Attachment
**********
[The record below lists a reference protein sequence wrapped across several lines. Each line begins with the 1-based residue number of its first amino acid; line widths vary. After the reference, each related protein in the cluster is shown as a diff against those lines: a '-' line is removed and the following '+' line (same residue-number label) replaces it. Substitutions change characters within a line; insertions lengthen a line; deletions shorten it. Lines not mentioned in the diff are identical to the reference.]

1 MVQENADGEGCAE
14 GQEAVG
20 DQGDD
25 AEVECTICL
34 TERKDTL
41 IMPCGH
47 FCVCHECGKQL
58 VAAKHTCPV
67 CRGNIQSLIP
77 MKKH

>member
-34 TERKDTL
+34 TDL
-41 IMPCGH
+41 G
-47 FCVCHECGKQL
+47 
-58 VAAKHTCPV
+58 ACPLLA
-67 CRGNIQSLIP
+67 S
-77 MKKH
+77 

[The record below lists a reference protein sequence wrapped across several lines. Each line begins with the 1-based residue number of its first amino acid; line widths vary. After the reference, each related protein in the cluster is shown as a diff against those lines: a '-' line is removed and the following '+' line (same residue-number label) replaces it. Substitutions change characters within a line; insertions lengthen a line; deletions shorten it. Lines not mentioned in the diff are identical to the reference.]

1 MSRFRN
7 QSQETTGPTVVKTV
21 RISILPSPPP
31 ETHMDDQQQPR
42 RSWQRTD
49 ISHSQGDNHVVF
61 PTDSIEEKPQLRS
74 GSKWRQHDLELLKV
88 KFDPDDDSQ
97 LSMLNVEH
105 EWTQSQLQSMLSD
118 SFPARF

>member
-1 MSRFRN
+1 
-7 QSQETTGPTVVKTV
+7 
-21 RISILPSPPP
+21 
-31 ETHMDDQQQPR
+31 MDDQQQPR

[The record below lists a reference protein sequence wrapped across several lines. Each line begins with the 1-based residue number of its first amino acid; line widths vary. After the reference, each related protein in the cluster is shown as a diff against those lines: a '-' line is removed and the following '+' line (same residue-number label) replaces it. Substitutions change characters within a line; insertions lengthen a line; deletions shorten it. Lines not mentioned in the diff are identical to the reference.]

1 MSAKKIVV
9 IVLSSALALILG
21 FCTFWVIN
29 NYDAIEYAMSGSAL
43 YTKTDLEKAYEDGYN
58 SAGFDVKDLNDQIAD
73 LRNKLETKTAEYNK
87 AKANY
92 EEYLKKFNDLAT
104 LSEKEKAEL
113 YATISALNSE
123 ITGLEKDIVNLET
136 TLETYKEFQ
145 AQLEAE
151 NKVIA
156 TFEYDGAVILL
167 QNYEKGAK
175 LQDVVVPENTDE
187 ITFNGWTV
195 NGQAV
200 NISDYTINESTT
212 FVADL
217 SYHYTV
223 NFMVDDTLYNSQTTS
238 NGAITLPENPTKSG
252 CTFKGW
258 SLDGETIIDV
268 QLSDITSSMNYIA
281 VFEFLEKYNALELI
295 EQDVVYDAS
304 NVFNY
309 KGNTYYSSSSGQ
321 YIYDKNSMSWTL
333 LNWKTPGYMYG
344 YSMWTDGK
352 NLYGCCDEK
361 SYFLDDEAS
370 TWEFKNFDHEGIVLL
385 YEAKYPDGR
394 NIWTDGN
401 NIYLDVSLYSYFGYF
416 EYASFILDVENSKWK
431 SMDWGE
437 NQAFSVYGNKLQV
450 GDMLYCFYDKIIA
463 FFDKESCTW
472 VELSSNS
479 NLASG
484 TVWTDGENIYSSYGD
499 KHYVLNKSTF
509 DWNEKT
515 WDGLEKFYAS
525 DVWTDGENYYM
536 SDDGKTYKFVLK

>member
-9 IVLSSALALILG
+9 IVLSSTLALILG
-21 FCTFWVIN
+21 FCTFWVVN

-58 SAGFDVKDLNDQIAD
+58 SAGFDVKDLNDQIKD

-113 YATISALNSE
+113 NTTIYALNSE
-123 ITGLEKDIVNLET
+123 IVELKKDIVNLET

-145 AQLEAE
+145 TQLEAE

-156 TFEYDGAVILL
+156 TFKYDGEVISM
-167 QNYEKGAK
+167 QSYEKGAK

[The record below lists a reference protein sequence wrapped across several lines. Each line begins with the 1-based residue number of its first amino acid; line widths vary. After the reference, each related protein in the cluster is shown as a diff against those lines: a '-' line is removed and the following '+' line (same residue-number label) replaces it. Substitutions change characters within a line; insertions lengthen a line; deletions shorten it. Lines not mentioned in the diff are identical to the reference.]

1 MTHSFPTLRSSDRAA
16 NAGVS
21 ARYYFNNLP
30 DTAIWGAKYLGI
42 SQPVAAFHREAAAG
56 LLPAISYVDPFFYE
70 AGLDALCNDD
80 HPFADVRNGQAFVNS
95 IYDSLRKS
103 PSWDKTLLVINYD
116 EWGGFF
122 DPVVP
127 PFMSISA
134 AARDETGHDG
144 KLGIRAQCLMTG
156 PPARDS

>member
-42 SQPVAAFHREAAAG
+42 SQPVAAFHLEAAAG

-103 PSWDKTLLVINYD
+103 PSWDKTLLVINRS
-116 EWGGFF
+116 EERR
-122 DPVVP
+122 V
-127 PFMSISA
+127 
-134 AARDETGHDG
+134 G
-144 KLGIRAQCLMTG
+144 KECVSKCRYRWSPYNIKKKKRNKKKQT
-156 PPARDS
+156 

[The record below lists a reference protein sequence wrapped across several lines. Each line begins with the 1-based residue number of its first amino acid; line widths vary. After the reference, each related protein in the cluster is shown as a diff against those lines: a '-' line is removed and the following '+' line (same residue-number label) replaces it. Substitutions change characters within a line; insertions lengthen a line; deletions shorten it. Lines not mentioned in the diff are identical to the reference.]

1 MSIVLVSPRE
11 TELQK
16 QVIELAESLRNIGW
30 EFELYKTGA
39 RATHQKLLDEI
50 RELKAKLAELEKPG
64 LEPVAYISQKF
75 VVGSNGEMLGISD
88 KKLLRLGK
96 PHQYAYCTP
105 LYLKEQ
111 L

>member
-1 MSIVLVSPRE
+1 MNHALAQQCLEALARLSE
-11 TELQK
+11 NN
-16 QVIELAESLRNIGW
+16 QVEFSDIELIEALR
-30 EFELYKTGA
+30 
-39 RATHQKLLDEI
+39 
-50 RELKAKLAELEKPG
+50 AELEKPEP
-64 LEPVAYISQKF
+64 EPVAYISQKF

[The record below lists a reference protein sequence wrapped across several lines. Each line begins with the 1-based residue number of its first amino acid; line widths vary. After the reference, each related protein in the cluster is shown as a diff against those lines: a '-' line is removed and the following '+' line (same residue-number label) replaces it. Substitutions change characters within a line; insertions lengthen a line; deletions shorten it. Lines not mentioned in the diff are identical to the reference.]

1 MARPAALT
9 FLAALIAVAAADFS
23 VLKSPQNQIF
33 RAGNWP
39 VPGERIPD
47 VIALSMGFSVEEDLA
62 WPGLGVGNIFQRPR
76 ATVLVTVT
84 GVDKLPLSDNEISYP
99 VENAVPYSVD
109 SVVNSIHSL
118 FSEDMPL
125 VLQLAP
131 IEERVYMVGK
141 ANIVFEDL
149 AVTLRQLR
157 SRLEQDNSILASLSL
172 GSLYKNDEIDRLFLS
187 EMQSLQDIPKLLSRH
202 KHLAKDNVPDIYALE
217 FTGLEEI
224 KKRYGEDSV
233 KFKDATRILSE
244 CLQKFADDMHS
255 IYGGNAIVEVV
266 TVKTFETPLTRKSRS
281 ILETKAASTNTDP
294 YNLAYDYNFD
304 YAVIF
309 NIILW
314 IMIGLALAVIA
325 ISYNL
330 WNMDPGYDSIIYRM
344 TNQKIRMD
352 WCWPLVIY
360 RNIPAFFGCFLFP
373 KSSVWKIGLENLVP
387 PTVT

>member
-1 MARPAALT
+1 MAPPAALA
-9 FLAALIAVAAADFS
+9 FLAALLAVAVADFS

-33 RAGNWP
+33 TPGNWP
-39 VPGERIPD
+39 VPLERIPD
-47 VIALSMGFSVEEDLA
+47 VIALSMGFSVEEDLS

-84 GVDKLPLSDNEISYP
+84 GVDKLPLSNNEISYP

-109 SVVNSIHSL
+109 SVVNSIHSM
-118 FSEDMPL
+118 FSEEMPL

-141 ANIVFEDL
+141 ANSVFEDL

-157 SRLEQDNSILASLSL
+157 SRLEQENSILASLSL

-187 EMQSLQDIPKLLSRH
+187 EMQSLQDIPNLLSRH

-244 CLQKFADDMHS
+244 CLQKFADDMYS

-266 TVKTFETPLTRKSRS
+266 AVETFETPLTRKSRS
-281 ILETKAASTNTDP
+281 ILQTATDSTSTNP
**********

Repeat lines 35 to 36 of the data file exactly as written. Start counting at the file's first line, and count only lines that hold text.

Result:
97 LSMLNVEH
105 EWTQSQLQSMLSD